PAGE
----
The general manager of TriMet said Thursday that bus and train operators caught texting or talking on their cell phones while on the job face immediate termination as of Jan. 1.

Prompted by an Oregonian investigation into distracted driving by TriMet operators, Fred Hansen announced the stiff new disciplinary policy in a letter to employees. It goes into effect the same day as Oregon’s statewide ban on using handheld mobile devices while driving.

“Compromising safety and distracted driving is not worth the risk,” Hansen wrote.

In the past two years, TriMet has fielded more than 530 complaints from riders and other motorists about operators talking, texting and even playing games on their cell phones while driving, according to records obtained by the newspaper.

During that time, however, only two drivers — including one in recent weeks — have been disciplined for violating the agency’s ban on using cell phones while driving.

Until recently, TriMet gave operators a pass on such complaints until they had received more than three. And while most buses and trains are wired with multiple surveillance cameras, none record driver actions, making it hard to prove violations.

“Without video or pictures,” said Josh Collins, manager of communications at TriMet, “it can make it hard to get past ‘he said, she said.’¤”

As of Jan. 1, Oregon motorists caught talking or texting on handheld mobile device while driving risk a $90 ticket. Washington already has such a ban. The only exemption: Professional drivers in an emergency.

During an investigation scheduled to be published in this week’s Sunday Oregonian, it became clear TriMet hasn’t given the new Oregon law much consideration.

Initially, the agency insisted its drivers may even be exempt from being pulled over by police.

But after further questioning, Hansen shifted from a reluctance to change disciplinary policy to pledging that any TriMet operator found guilty of violating the new law would be fired.

TriMet already requires the devices to be stowed away in a bag or pocket. Drivers aren’t allowed to pull them out and use them until they’re stopped for a layover break. “The policy is very clear,” Hansen said.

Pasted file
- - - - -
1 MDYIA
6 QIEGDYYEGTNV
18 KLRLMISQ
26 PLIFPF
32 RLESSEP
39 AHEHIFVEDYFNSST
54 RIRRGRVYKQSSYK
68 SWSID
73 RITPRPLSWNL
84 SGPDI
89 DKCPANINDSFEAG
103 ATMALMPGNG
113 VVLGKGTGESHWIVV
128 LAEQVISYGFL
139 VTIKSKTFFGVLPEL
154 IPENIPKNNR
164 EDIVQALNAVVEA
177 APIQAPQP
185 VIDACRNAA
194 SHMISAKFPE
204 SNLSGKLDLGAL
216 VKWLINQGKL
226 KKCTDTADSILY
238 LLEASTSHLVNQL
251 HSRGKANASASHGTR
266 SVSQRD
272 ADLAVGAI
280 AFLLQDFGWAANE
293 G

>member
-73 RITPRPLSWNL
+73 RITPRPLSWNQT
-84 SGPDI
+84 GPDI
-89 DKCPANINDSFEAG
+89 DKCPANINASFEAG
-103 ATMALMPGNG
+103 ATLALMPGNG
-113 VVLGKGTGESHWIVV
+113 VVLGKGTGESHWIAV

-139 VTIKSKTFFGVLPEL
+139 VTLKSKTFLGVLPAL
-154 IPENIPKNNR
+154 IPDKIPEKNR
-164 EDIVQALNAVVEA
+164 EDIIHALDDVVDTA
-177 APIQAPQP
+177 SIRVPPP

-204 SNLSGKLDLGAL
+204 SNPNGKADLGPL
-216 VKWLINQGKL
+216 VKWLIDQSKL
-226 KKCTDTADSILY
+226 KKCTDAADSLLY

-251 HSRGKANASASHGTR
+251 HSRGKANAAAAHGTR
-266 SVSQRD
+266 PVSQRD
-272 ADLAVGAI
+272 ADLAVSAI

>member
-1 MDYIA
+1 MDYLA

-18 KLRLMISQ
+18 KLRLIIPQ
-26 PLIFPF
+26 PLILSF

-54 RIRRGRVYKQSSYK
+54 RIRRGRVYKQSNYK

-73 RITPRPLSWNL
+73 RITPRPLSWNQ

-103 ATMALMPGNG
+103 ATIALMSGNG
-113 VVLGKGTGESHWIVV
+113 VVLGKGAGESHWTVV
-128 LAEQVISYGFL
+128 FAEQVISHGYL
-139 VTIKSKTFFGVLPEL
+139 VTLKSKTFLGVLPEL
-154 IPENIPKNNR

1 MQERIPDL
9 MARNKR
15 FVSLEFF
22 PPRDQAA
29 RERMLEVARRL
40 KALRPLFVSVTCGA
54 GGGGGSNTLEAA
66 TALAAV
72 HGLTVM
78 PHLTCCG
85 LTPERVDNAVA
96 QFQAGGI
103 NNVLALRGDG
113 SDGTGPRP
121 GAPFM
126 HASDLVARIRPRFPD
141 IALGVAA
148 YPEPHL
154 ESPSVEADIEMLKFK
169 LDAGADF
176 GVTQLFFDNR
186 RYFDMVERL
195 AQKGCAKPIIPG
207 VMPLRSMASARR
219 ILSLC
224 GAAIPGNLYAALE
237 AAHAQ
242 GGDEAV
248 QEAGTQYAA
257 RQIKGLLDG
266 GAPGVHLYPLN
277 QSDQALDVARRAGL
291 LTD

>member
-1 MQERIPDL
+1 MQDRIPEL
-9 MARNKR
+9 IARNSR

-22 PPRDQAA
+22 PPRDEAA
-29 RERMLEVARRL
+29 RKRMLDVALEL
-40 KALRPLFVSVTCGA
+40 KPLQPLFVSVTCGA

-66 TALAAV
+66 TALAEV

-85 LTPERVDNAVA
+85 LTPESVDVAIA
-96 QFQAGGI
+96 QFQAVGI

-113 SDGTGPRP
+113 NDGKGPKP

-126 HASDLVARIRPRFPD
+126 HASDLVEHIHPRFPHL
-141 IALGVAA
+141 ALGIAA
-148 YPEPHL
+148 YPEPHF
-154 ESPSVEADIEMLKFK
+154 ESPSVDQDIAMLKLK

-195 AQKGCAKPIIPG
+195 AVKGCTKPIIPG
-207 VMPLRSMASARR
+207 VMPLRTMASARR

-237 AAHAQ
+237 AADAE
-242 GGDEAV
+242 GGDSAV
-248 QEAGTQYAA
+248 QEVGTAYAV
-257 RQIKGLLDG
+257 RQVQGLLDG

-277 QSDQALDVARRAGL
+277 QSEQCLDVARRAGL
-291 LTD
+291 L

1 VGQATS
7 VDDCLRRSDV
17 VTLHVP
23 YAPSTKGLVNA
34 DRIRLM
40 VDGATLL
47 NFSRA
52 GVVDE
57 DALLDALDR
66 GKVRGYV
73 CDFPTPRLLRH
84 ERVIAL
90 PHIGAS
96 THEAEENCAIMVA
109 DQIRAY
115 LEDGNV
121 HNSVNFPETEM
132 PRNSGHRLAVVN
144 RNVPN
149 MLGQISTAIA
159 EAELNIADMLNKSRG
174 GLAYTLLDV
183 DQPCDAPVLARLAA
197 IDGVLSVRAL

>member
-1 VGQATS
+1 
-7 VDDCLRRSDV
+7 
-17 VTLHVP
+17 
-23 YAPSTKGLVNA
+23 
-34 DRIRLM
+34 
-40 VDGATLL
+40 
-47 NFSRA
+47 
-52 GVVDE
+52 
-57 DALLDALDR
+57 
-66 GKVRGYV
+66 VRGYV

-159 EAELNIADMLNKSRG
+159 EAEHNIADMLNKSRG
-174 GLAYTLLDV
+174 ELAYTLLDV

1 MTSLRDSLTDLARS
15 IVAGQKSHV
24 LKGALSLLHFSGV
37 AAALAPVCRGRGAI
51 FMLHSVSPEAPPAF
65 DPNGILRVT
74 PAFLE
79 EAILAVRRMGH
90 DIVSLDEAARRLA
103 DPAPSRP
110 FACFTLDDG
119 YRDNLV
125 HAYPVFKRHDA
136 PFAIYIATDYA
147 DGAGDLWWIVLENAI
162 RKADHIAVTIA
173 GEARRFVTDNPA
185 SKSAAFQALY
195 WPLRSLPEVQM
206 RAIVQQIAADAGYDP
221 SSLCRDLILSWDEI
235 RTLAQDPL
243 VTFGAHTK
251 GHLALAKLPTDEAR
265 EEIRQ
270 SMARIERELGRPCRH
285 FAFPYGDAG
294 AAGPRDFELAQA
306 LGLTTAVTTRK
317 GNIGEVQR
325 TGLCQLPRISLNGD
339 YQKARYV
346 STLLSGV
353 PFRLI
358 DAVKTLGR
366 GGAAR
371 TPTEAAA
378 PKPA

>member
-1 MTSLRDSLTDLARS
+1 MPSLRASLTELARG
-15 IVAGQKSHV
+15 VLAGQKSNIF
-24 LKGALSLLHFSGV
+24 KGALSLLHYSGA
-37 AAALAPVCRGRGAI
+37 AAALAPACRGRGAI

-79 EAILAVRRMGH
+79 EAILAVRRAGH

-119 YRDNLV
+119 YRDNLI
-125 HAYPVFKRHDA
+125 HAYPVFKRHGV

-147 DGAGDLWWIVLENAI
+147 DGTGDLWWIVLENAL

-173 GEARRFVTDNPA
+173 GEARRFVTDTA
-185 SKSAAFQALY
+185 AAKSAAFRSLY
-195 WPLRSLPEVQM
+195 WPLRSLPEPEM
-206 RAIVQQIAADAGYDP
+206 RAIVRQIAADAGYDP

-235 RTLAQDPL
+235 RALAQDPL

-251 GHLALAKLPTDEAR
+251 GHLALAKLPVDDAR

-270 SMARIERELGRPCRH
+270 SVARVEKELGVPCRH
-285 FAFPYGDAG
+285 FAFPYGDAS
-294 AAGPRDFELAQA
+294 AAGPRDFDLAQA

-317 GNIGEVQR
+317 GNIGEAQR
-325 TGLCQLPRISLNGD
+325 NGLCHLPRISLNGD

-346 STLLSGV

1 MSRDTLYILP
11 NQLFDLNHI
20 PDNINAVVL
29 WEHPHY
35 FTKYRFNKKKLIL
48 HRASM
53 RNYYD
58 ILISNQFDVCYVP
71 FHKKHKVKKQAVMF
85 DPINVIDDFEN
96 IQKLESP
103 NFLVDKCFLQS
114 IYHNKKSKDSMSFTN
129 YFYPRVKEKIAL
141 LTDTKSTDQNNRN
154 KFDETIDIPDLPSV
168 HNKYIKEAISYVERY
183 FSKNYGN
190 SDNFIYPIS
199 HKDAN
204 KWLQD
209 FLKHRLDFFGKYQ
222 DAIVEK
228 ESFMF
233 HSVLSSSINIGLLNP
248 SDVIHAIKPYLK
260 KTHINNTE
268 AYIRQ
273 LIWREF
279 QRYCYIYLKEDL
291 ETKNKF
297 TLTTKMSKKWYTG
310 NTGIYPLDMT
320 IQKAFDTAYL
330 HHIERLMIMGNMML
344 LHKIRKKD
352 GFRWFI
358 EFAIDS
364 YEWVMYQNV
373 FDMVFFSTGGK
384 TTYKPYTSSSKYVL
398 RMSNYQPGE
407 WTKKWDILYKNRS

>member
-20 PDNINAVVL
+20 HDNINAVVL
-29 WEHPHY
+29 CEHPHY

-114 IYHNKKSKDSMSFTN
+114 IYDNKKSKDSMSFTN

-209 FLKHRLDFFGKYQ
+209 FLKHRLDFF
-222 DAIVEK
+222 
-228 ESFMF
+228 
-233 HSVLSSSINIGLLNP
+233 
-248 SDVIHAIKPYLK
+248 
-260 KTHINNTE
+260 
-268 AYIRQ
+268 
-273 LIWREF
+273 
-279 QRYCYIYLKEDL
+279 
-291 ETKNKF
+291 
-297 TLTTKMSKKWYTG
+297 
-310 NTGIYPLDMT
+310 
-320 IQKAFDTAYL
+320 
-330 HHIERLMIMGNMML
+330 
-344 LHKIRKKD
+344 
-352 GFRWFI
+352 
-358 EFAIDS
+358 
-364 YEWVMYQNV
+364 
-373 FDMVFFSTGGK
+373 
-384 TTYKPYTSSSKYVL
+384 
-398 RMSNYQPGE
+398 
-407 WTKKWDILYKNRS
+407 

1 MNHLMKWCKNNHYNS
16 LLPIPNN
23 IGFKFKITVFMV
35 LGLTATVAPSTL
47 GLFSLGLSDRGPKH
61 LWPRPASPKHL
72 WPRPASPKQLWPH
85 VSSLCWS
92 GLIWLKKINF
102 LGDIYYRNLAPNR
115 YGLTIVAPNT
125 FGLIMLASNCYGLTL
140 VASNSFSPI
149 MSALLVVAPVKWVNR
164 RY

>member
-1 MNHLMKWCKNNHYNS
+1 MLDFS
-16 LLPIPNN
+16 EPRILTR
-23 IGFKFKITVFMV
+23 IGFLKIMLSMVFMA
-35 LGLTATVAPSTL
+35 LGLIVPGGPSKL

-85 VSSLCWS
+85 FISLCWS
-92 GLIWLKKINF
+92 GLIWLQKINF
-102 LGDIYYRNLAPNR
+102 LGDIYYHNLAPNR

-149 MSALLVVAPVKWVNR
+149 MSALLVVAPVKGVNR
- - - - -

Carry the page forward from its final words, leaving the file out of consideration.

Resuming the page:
Still, judging from the more than 530 complaints fielded by TriMet customer service dispatchers since September 2007, many drivers aren’t bothering with that precaution.

According to the complaints, drivers have been so distracted by their phones that they missed stops, ran red lights, weaved, waved people onboard without checking fares, hit street fixtures and nearly hit pedestrians.

TriMet also said one operator hit a vehicle while using his cell phone, although it was a minor crash.

The agency currently uses “progressive discipline” with operators, counseling them and giving them written reprimands in attempt to correct the problem. But as driving while texting and talking moves from a TriMet violation to an illegal activity, Hansen said the behavior will become one of the agency’s “deadly sins”

In a phone interview Thursday night, Hansen said there’s a strong possibility the Amalgamated Transit Union 757 might file a protest. But as director of the agency, Hansen said he has the authority to initiate policies that protect public safety.

“There is solid research as to why driving while distracted is a serious issue,” he said in his letter to employees, citing a recent Virginia Tech Transportation Institute study showing motorists using cell phones are as likely to cause an accident as someone with a .08 blood alcohol content.

He also noted that TriMet policy, unlike the new Oregon law, will continue to ban hands-free cell phone conversations.

“TriMet’s policy goes further than the law,” he wrote, “since we do not allow either handheld or hands free cell phone usage.”

Extending Bikes

From Bikeportland.org, "New Fed policy would fund more bike projects around transit stops"

The Obama Administration has taken a solid step in matching their “livable communities” rhetoric with action. A new proposal from the Federal Transit Administration (FTA) would increase the radius around transit stops and stations where bicycling and walking infrastructure could be funded. The proposal showed up last Friday in the Federal Register and bike advocates and planners in the Portland area are already getting excited.

Current FTA regulations regarding what type of biking and walking projects can receive federal funding are vague and are limited to a “catchment area” (a defined area around a transit stop or station where biking and walking trips come from) that has never been geographically defined.

As the law stands now, in order to be eligible for federal funds, a transit agency must prove that a bike/ped facility has a “functional relationship” to the transit stop or station and that it must not extend beyond “the distance most people can be expected to safely and conveniently walk to use the transit service.” That distance has typically been set at a mere 1,500 feet. Now the FTA says that distance is too short; and they’ve also clarified the language around bike projects as well.

Here’s the proposed policy:
“… all pedestrian improvements located within one-half mile and all bicycle improvements located within three miles of a public transportation stop or station shall have a de facto physical and functional relationship to public transportation.”

This proposed policy change is music to the ears of Michelle Poyourow with the Bicycle Transportation Alliance (BTA). She said she’s been meeting with TriMet project staff over the past nine months to try and figure out why it’s been so hard to invest in bike lockers and bikeways to encourage more people to bike to transit. “One of the big problems I identified was this issue with the catchment area, which is just so small.”